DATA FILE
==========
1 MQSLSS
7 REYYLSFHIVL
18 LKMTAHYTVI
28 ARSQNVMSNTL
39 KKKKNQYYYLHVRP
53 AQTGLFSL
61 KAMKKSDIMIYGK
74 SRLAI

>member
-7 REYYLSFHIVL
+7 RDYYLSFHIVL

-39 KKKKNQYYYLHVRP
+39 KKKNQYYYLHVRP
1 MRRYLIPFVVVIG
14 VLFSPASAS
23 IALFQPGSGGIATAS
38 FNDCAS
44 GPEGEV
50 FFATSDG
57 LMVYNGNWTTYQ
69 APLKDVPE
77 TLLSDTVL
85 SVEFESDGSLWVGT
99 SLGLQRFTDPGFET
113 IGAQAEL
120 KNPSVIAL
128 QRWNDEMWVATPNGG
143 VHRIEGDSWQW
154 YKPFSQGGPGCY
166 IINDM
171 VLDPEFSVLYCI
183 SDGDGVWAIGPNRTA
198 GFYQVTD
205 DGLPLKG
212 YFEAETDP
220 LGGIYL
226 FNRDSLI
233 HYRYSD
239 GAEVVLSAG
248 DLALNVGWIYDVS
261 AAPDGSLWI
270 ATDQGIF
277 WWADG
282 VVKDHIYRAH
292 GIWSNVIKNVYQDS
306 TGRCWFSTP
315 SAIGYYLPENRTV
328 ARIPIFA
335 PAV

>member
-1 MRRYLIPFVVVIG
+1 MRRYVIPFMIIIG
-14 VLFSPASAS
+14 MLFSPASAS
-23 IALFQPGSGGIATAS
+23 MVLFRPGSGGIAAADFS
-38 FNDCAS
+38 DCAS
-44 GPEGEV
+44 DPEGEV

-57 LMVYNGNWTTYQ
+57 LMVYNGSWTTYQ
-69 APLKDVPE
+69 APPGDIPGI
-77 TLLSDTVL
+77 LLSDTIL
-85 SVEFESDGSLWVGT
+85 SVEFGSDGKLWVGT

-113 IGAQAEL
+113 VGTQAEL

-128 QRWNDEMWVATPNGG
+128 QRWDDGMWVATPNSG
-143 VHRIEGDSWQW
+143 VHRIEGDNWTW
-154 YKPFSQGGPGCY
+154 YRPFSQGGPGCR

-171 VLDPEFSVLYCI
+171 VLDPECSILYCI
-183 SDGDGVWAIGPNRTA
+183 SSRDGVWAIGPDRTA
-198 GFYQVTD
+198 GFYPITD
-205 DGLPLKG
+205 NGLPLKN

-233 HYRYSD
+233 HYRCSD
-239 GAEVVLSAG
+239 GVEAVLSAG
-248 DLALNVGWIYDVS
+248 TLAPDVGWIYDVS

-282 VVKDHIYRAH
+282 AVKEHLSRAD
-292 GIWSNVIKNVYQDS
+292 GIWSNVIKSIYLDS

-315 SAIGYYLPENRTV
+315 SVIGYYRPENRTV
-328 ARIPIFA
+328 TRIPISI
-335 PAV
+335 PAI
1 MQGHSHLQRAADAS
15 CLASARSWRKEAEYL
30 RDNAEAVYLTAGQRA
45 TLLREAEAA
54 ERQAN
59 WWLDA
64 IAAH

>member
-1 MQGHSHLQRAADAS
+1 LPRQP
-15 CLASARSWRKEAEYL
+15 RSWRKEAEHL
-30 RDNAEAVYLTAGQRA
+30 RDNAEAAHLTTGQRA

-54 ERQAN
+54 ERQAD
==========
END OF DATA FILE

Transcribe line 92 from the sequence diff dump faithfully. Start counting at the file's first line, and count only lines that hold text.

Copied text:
+282 AVKEHLSRAD